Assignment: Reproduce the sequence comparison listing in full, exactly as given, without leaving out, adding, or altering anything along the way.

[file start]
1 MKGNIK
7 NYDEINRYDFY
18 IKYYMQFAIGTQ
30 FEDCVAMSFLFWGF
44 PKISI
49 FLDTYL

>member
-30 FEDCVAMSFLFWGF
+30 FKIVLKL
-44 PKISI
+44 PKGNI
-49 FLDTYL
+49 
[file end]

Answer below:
1 MKGNIK
7 NYDEINRYDFY
18 IKYYMQFAIGTQ
30 FEDCVAMSFLFWGF
44 PKISI
49 FLDTYL

>member
-30 FEDCVAMSFLFWGF
+30 FKIVLKL
-44 PKISI
+44 PKGNI
-49 FLDTYL
+49 